Luxuriating in the superiority of their intellect over Americans’ has long been a favorite pastime in Britain, surpassing in popularity such games as cricket, darts, and snooker.
But, according to Alistair Dorrinson, a pub owner in North London, British voters have done irreparable damage to the “most enjoyable sport this nation has ever known: namely, treating Americans like idiots.”
“When our countrymen cast their votes yesterday, they didn’t realize they were destroying the most precious leisure activity this nation has ever known,” he said. “Wankers.”
My reporting has led to big realizations. One is that Amazon CEO Jeff Bezos’s execution of his vision for his company is a remarkable feat of business-building and world-changing that seems unlikely to ever be matched — or at least not anytime soon.
Another is that despite facing increasing criticism, Amazon stubbornly refuses to acknowledge many of the unintended consequences that its rise to dominance has spawned, often only capitulating after some external force has applied overwhelming pressure.
So what else did I learn?
Let’s start with Amazon’s power. Its roots can be traced back to a potent cocktail of vision, fortuitous timing, relentlessness, and a knack for exploiting loopholes — from state tax laws to a dearth of regulation that could have prevented it from acting simultaneously as retailer, retail platform, and consumer brand kingmaker.
We are in this mess in part because Labour has wasted the last three years.
The leadership’s strategy was to respect the result but hope the Tories would implode under Brexit pressure before Labour did. For the leadership, Brexit was always a second-order issue—the first was getting a Labour government. It bet everything on an election which only the Tories and their allies in the Democratic Unionist Party could call.
While Labour was right morally and electorally to try to straddle the Brexit divide, this was never attempted coherently or convincingly.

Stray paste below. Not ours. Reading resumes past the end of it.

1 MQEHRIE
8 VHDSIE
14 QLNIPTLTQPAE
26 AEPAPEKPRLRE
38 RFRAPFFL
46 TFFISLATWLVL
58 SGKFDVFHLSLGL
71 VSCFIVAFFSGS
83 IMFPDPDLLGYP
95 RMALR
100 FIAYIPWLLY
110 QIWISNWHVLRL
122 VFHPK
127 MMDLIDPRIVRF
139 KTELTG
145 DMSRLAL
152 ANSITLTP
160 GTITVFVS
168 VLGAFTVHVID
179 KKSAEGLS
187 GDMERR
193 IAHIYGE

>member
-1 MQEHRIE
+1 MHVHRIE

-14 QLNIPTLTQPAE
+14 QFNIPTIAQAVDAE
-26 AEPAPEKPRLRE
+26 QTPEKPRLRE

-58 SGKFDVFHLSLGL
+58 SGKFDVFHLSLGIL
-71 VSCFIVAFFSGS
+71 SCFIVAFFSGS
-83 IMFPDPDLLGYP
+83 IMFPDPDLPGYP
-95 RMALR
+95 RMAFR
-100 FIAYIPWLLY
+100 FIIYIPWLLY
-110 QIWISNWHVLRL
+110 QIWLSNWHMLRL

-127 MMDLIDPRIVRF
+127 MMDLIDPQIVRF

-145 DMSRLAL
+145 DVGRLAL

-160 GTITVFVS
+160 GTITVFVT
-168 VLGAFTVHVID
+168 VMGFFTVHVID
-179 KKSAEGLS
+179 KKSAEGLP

The pursuit of office and not national interest was what ultimately mattered.
China’s Huawei Technologies laid off more than two-thirds of the 850-strong workforce at its Futurewei Technologies research arm in the United States, after being blacklisted by the government.
Futurewei, which has offices in Silicon Valley and the greater Seattle, Chicago and Dallas areas, said it cut more than 600 jobs. The unit, set up in part to work with universities and researchers, recorded $510 million in operating costs last year.
Chris Brose, former staff director for the Senate Armed Services Committee, said: “The U.S and China are running two different 5G races” technologically speaking, with China focusing on building in the millimeter wave (mmWave) spectrum, which provides a greater range and fewer obstacles for transmitting signals.
But although 5G will raise national security concerns, autonomous systems could have a bigger impact on how the military operates, Brose said.
“When it comes to really thinking differently about how we build military systems and how we build military networks [and] battle networks, I’m not sure 5G is the most important technology that’s out there for reimagining how the United States military needs to operate in the future,” he added.
After the blog came out, I received the one and only communication in my life from Trump, written by hand on a copy of the blog post and saying “thank you for the kind words.”
(In the upper left hand corner of the blog post, somebody had written: “Dad,” in handwriting very different from Trump’s. Presumably one of the children had somehow seen the blog and forwarded it to him.)
Fast forward to 2019, and the Department of Defense’s Joint Enterprise Defense Infrastructure cloud contract. President Trump is now saying he’s “getting tremendous complaints about the contract with the Pentagon and with Amazon.”
Credit-reporting company Equifax Inc (EFX.N) will pay up to $700 million to settle claims it broke the law during a massive 2017 data breach and to repay harmed consumers, in a landmark settlement that was nonetheless criticized by consumer advocates and some lawmakers who called for stricter regulation.